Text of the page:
Five men from diverse backgrounds and life experiences have answered God’s call and will be ordained as the newest priests of the California and Oregon provinces at a Mass at Blessed Sacrament Church in Hollywood on June 8. The five are part of a larger group of 16 men who will be ordained as Jesuit priests in the U.S. this summer.
Fr. Glen Butterworth, S.J., 42, was born in Germany and grew up traveling the world. The son of intelligence officers, Fr. Butterworth moved many times before graduating from high school in suburban Washington, D.C., in 1988.
Fr. Butterworth studied art history at John Cabot University in Rome and then returned to the U.S. to attend Frostburg State University in Western Maryland, earning a bachelor’s degree in international economics in 1993. Recruited by the Clinton Administration, he served as a governmental relations officer, but later returned to art and moved to Santa Fe, New Mexico, where he worked in a Native American gallery and powwow supply shop while exploring graduate studies.
After a stint at a glass blowing studio in New Orleans, Fr. Butterworth relocated to Seattle and explored life as a bartender before accepting a position in the telecommunications industry. After recovering from a serious illness, he moved to rural China to teach English. Through it all, he was actively discerning God’s call to the fullness of life and how best to integrate desires for creativity and service into a life of meaningful love.
In 2001, he entered the Society of Jesus after finding poetic resonance with the Northwest Jesuits. After the novitiate, Fr. Butterworth was missioned to Fordham University in New York, where he earned a master’s degree in philosophy while studying conflict resolution at Columbia University. For regency, he was assigned to manage student conduct and discipline at Seattle University and later served as vocation promoter.
Fr. Butterworth earned a master of divinity degree at the Jesuit School of Theology of Santa Clara University in Berkeley while serving as deacon at Most Holy Redeemer Church in San Francisco’s Castro neighborhood. Following ordination, he will return to Seattle and the people of St. Joseph Parish.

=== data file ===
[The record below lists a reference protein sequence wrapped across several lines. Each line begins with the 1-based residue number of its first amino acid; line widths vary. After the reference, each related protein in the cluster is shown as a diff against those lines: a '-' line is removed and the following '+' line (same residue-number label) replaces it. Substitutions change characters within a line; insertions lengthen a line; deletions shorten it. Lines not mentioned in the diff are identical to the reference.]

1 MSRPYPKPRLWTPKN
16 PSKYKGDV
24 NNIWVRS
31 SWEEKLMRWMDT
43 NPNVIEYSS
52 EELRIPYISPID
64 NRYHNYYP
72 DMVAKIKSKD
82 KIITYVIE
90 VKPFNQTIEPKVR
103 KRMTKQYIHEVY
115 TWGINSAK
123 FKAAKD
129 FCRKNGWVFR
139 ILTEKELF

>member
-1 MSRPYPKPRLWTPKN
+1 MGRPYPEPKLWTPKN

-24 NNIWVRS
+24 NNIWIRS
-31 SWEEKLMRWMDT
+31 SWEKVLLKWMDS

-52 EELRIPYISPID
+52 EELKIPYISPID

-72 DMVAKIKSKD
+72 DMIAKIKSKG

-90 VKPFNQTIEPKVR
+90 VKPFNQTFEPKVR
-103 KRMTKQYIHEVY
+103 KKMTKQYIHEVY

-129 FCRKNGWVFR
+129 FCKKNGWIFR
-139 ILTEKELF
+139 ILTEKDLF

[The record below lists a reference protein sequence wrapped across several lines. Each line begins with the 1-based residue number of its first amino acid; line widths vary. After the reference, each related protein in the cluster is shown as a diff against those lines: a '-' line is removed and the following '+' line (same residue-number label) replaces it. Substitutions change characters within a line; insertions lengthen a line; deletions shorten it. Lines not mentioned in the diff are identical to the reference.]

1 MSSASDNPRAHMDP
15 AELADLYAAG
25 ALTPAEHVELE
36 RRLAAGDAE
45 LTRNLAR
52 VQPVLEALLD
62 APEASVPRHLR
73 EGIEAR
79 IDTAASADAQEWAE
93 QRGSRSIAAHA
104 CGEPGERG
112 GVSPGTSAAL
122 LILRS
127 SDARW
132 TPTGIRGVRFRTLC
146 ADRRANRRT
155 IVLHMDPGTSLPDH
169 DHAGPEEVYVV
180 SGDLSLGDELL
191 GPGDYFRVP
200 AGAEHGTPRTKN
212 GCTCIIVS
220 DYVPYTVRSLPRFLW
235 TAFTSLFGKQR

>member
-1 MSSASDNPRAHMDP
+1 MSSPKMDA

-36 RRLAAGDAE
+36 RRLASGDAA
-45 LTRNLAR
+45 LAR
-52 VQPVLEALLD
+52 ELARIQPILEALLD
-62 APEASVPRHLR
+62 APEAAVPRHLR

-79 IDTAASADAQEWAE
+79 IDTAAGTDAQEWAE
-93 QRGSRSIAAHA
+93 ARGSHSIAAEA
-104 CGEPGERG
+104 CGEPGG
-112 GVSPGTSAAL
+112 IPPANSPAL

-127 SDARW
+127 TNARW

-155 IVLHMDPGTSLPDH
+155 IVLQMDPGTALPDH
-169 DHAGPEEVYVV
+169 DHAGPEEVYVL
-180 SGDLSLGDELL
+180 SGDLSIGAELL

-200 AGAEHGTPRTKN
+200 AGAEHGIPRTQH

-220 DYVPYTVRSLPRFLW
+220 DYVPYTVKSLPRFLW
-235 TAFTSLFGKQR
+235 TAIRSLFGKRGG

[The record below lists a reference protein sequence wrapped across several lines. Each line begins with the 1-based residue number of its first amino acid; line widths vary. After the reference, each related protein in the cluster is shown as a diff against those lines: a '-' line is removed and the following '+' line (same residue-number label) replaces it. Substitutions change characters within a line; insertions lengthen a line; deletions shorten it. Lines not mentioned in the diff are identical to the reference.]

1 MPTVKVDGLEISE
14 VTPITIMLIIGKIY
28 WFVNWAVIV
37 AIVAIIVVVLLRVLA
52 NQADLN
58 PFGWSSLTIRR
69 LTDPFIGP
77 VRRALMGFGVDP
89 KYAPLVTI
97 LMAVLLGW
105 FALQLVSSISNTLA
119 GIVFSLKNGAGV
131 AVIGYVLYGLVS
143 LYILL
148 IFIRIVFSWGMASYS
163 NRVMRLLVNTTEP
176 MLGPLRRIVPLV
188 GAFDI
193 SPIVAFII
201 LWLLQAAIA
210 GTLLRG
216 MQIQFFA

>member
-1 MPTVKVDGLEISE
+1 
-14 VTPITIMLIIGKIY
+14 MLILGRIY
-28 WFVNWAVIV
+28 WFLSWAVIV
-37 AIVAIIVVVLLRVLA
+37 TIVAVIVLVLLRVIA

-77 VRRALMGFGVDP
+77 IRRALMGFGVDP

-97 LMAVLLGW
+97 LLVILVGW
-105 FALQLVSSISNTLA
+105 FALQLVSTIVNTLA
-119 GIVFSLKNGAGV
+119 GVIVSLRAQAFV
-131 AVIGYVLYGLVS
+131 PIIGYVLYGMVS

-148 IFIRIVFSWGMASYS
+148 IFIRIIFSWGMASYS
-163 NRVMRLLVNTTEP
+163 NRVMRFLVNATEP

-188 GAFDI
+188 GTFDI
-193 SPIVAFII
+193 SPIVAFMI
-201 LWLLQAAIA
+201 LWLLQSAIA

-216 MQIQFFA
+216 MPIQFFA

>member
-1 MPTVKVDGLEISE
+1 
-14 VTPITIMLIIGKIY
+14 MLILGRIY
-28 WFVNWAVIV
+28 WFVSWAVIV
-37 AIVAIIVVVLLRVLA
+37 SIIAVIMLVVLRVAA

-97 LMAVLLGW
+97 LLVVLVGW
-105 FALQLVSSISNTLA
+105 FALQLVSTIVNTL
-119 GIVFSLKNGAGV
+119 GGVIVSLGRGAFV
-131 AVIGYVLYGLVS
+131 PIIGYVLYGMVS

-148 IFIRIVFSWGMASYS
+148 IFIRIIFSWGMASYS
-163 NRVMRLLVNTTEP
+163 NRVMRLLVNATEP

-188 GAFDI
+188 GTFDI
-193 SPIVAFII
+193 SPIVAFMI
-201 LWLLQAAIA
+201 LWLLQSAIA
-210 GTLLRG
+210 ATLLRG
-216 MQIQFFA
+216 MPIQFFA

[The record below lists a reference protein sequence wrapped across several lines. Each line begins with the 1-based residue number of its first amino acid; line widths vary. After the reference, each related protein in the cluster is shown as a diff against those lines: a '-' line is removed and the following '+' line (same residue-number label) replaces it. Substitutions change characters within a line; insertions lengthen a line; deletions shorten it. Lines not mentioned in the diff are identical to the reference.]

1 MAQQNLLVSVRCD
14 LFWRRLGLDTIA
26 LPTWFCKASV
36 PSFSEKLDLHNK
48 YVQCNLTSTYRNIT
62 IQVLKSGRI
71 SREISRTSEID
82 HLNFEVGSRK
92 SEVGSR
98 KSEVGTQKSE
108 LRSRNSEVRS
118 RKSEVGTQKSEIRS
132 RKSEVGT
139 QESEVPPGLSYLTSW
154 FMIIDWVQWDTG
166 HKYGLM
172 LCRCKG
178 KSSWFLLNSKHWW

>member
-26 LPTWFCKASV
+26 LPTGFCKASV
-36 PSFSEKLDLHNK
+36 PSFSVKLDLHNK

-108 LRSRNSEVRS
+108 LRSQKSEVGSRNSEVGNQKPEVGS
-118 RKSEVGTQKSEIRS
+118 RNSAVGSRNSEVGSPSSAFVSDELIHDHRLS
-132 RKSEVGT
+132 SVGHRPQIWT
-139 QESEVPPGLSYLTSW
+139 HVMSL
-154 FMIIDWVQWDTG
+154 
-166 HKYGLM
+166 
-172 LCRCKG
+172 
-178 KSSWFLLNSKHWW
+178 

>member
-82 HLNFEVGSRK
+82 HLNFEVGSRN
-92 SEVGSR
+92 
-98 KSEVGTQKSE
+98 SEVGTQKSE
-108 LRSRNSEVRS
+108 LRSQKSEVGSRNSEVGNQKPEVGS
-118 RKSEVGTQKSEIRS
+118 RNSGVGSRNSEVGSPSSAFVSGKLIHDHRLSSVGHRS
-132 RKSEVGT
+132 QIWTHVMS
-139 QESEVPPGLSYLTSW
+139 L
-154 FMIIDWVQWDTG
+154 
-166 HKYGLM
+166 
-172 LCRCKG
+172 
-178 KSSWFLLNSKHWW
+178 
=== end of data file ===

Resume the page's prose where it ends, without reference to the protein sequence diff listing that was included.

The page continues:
Fr. Phillip A. Ganir, S.J., 36, was born in Seattle and raised in Hawaii. The son of Filipino immigrants, Fr. Ganir attended Damien Memorial School in Honolulu, graduating in 1994. At the University of Hawaii, he earned a bachelor’s degree in political science and Asian studies in 1999. Shortly after graduation, Fr. Ganir entered the Society of Jesus. His vocation was in part inspired by the selfless actions of Jesuits who supported what came to be known as the Philippine “People Power” Revolution of 1986.
Following the novitiate, Fr. Ganir completed philosophy studies at Fordham University in New York, earning a master’s degree in philosophy in 2004. An accomplished vocalist, he also studied at the Manhattan School of Music, earning a bachelor’s degree in voice. For his regency assignment, Fr. Ganir taught music, English and theology at Jesuit High School in Sacramento. Asked to help in developing the choral program at the school, Fr. Ganir, who started singing in his home parish at the age of 7, helped his students discover God through all types of music—from the Beach Boys to Bach.
In 2010, Fr. Ganir was missioned to the Jesuit School of Theology of Santa Clara University in Berkeley, where he earned a master of divinity degree while serving as a deacon at Most Holy Trinity Church in San Jose. Throughout his years of formation, Fr. Ganir has been engaged in a number of ministries, including hospital and prison chaplaincy and spiritual direction.
In addition to conducting choirs at the high school, college, and parish levels, he has performed and produced a variety of religious music, including a vocal recital of Jesuit-themed music. Following ordination, Fr. Ganir will serve as associate pastor at St. Ignatius Loyola Church in Sacramento.
Fr. Matthew J. Kunkel, S.J., 33, was born and raised in Bremerton, Wash. He attended Our Lady Star of the Sea Catholic grammar school and South Kitsap Public High School, graduating in 1998. For two years, Fr. Kunkel studied at a local community college in Bremerton, washing dishes and waiting tables to pay the bills before transferring to Gonzaga University. At Gonzaga, he earned a bachelor’s degree in Latin American studies in 2002.
Although Fr. Kunkel had begun considering a vocation as far back as high school, his time at Gonzaga helped him realize that he was being called to serve as a Jesuit priest. The summer after he graduated from college, he entered the Society of Jesus and made first vows in Portland in 2004.